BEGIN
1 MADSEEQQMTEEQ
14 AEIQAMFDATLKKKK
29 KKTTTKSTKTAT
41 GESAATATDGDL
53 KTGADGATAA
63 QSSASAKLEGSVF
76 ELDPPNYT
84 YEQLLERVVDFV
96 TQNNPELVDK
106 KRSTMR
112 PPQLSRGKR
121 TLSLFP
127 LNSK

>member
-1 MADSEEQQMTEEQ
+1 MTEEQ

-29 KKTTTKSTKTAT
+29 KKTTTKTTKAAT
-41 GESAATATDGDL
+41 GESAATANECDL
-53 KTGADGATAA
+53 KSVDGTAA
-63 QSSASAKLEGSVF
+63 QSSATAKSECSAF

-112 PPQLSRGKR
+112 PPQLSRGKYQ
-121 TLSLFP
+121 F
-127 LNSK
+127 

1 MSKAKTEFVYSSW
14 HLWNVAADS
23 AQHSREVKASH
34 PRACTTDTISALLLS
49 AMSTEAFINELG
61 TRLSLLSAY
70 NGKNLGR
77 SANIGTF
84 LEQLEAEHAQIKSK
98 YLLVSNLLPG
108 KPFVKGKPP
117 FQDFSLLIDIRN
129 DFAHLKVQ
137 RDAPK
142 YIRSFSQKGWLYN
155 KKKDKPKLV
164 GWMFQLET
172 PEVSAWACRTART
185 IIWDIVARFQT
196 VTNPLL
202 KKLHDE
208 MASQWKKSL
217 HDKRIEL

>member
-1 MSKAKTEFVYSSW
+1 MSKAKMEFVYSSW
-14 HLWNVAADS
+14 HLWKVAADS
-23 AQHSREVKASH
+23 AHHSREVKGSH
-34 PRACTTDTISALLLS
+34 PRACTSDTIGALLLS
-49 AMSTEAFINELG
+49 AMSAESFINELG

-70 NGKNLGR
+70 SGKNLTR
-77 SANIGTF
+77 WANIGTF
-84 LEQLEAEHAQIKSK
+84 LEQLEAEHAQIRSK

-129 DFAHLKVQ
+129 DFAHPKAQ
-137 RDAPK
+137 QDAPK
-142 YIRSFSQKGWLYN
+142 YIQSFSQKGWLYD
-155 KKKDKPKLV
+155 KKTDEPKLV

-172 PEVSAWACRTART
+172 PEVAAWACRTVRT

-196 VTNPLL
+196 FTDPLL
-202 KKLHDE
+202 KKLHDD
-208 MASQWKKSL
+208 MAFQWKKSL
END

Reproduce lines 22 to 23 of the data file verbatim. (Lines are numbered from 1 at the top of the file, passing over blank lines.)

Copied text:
+53 KSVDGTAA
-63 QSSASAKLEGSVF